Republican politicians, especially low-level ones long on the crazy but short on PR teams telling them how stupid they would look if they displayed said crazy, do goofy, hilarious shit all the time. Rarely, however, does the target of their goofy, hilarious shit respond in a way that slyly obliterates them with unrestrained snark. Earlier today, Frederick, Maryland's Frederick News-Post did just that.

First, a little bit of background: Frederick is Maryland's second-largest city (which is a statement that will never stop being hilarious to me on the face of it), and it's a bit of an odd duck. The city proper is, like most cities (and pseudo-cities), quite liberal, but when you leave the city limits, Frederick County turns into rural Alabama with startling rapidity. Unfortunately, this means that frequently, total lunatic conservatives get elected to positions of power within Frederick City itself. The funny part is that they then have to deal with the actual sane people in Frederick proper, including pesky journalists who do things like ask them questions about why they are so crazy. The case of Frederick County Councilman Kirby Delauter is no exception.

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The incident at hand started when Delauter apparently became angry at the Frederick News-Post's Bethany Rodgers for, and I swear I am not making this up, using his name in an article about him without his permission, as well as having the temerity (and journalistic integrity) to call him for a comment on said article, and posted a facebook rant about it (linking Rodgers directly). In Delauter's world, a journalist is not allowed to report on a public figure's action's unless the public figure tells them they can do so, and Delauter was already miffed at an article Rodgers' had written about him during the election campaign. Among other things, he accused her of having no credibility. I swear to God this really happened.

Rodgers responded on Facebook with a frankly startling amount of grace, pointing out that a) there is no requirement to have a public official's permission in order to write about their public affairs, b) journalists have a responsibility to report on public officials, and c) that it's a journalistic principle to call people involved in an article for comment, even if they've told you not to. Delauter's response was, and I'm quoting here, "Use my name again unauthorized and you'll be paying for an attorney. Your rights stop where mine start" (emphasis mine).

From what I can tell from Delauter's Facebook page, the post has either been made private or deleted, but thanks to the magic of the internet, there exists a screenshot of the whole thing via the Washington Post:

Predictably, this backfired. In the words of The Vane's Dennis Mersereau, "They should require learning about the Streisand Effect before graduating high school." This case was no exception to the notion that attempting to suppress information (in this case, Kirby Delauter's actual name) only makes it show up a lot more. First, there was the linked WaPo piece, and then, just after midnight this morning, the FNP responded to Delauter by posting an editorial (with a byline attributed to the Editorial Board as a whole) titled "Kirby Delauter, Kirby Delauter, Kirby Delauter."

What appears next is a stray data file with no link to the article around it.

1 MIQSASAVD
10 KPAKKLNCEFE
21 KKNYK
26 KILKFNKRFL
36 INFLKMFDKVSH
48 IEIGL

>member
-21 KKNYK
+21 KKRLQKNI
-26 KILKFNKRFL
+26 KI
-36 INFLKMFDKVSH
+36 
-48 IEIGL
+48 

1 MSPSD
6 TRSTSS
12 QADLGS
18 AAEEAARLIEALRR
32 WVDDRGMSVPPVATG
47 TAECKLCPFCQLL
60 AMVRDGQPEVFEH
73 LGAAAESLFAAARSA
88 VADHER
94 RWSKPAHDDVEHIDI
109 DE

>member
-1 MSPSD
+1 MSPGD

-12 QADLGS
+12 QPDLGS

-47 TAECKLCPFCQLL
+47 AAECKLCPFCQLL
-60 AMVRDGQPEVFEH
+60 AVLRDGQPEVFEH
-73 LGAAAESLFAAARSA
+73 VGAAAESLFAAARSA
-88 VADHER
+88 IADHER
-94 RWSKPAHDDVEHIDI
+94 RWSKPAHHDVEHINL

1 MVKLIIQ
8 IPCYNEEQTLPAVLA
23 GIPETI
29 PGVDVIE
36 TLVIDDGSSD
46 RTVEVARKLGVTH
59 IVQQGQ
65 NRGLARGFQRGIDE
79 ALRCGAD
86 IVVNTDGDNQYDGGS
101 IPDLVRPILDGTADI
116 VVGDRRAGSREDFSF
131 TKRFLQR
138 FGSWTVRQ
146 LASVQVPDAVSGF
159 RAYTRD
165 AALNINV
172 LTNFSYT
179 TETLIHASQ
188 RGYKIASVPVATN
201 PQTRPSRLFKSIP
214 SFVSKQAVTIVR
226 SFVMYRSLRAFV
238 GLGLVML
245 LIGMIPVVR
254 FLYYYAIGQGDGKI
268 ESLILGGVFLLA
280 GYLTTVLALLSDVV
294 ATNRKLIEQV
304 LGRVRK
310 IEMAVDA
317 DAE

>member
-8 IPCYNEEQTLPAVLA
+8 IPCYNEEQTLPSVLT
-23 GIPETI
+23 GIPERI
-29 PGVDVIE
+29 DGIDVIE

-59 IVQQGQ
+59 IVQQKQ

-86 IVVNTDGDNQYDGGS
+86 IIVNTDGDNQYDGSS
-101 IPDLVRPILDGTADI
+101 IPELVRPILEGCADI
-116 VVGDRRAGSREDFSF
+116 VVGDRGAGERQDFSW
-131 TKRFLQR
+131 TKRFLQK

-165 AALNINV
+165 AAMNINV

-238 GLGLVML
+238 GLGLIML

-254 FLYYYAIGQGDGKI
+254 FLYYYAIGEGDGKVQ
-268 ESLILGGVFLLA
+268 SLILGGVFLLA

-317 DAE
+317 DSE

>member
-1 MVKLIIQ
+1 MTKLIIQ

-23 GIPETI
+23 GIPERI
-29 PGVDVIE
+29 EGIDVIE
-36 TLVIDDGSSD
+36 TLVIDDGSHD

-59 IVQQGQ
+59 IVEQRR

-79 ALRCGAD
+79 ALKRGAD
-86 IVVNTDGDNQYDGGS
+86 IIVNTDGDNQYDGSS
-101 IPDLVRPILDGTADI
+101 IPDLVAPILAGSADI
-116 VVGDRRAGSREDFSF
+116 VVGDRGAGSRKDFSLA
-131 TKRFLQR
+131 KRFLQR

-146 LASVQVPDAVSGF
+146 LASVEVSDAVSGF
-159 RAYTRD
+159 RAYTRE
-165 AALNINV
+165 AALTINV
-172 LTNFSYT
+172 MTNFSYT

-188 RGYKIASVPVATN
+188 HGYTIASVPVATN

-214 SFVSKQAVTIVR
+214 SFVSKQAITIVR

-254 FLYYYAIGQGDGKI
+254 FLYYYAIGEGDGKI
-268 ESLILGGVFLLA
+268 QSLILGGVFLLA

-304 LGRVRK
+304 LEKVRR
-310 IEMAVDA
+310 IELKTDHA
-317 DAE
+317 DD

Just wait, it gets funnier from here.

This is so good, you guys. I want to frame this article and preserve it for all time as a truly glorious example of journalists failing to give even a semblance of a fuck about the unhinged rantings of a colossally stupid manbabby. The Frederick News-Post, the paper of record for Frederick, Maryland, basically posted a big ol' middle finger to Kirby Delauter, using his name 27 times over the course of the article (including footnoting to "Kirby Delauter" at the end of the article, which was a particularly nice touch, and the number is 28 if you count the fact that the first letter of each paragraph spells out "Kirby Delauter," as astute Kinja user OregonBeast points out). The high water mark might be this paragraph:

In fact, we spent quite some time laughing about it. Kirby Delauter, an elected official; Kirby Delauter, a public figure? Surely, Kirby Delauter can't be serious? Kirby Delauter's making a joke, right?

Although I'm also partial to the paragraph where the Frederick News-Post starts proposing alternate solutions to using Kirby Delauter's name:

Yet we could take the low road down even further and childishly mangle "Kirby Delauter" into references you, the reader, would still understand. "Sherbert Deluder," say. Or "Derby Kelauter." "Shirley Delaughter" (and don't call me Shirley). We found a great automatic online anagrammer that generated all kinds of alternatives and could make it a challenge for our readers to decode each time we have to reference the councilman: "Rebuked artily." That was a good one. "Bakery diluter" is just silly but does have a ring about it. "Keyed rural bit" was another that caught our eye as somewhat telling, because Kirby Delauter's pretty keyed up. We're sure there's a joke in "Brutelike Yard" somewhere.

The FNP then makes absolutely clear that they will not bow to Delauter's "petty intimidation tactics," and make it just as transparent that Delauter's idea of the US legal code (one in which "freedom of the press" is a non-existent concept) is patently absurd. Seriously, read the whole thing; it's the most fantastic newspaper editorial I've read in years.

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On a personal note, I am fully aware that this story had nothing to do with food, but as a former Frederick resident and an unabashed lover of smartassery, I could not possibly resist writing about it. I salute you, Bethany Rodgers and the Frederick News-Post. Fantastically well-played.

Screencap via Facebook.